Summary of occupation
Lighting technicians prepare, install, operate and maintain lighting rigs for live productions, film and television productions and events such as theatre, music and corporate functions. They work in conjunction with lighting and production designers and directors to decide on the type of lights that will be used for a production, their placement and the way in which they will be used. They also wire up lighting systems, position lights on metal scaffolding and undertake maintenance and repairs on broken lights and lighting equipment. They also operate lighting desks, including filters and reflective screens, during filming or live productions or performances and may be responsible for transporting lighting to production locations.
Positions and controls lighting equipment for film, television or video productions or stage performances.
A lighting technician needs:
- an interest in performing arts
- technical and practical skills
- the ability to work as part of a team
- strong communication skills
- problem solving skills
- the ability to work to tight deadlines.
Lighting technicians work in theatres, on the set of film and television productions, at venues that host corporate functions, and award ceremonies and at outdoor events. When working outdoors they are required to work in most weather conditions. They are often required to work at heights. They work irregular hours, including evenings, and on weekends and public holidays. They are often required to travel to the location of productions on which they are working.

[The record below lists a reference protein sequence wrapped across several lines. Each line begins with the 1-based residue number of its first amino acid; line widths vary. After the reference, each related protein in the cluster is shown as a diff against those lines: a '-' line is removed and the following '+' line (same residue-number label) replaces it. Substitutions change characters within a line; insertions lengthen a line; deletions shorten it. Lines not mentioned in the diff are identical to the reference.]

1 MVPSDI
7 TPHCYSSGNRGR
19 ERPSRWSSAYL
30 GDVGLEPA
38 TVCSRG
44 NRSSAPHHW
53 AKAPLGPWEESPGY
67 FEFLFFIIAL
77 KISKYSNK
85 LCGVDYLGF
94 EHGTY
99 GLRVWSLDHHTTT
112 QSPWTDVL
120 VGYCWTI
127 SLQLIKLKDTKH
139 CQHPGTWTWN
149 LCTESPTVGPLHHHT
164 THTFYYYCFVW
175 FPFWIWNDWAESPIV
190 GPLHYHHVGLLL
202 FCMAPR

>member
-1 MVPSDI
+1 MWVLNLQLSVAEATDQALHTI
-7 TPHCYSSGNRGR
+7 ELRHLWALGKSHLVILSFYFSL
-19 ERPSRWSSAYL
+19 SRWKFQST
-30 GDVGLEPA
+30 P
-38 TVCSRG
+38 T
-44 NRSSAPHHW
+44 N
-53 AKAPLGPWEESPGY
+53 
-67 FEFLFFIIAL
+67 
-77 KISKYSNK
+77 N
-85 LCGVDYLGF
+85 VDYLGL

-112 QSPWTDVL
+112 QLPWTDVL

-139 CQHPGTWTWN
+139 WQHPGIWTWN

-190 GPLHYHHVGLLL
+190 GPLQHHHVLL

On average, lighting technicians, classified under performing arts technicians, can expect to earn between $1 000 and $1 249 per week ($52 000 and $64 999 per year), depending on the organisation they work for, and their level of experience. As a lighting technician develops their skills, their earning potential will generally increase.
Lighting technicians use lighting rigs, including metal scaffolding and cabling, a range of lights such as spotlights and floodlights, filters, and reflective screens. They also use lighting control desks, and hand and power tools. They use ladders, and when working at heights are often required to wear protective clothing such as harnesses and hard-hats.
You can work as lighting technician without any formal qualifications and get training on the job. However, entry into this occupation may be improved by obtaining a formal qualification in screen, film, media, live production or other related areas.
The Certificate III in Media, and the Certificate III in Media (Film and Television) are offered at TAFE Colleges and other registered training organisations throughout Western Australia.
You can also complete a traineeship. The live production, theatre and events (technical operations) lighting traineeship, or screen traineeship takes 12 to 24 months to complete.
Apprenticeships and traineeships
As an apprentice or trainee, you enter into a formal training contract with an employer. You spend most of your time working and learning practical skills on the job and you spend some time undertaking structured training with a registered training provider of your choice. They will assess your skills and when you are competent in all areas, you will be awarded a nationally recognised qualification.
If you are still at school you can access an apprenticeship through your school. You generally start your school based apprenticeship by attending school three days a week, spending one day at a registered training organisation and one day at work. Talk to your school's VET Co-ordinator to start your training now through VET in Schools. If you get a full-time apprenticeship you can apply to leave school before reaching the school leaving age.
If you are no longer at school you can apply for an apprenticeship or traineeship and get paid while you learn and work.
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If you think you already have some of the skills or competencies, obtained either through non-formal or informal learning, you may be able to gain credit through recognition of prior learning.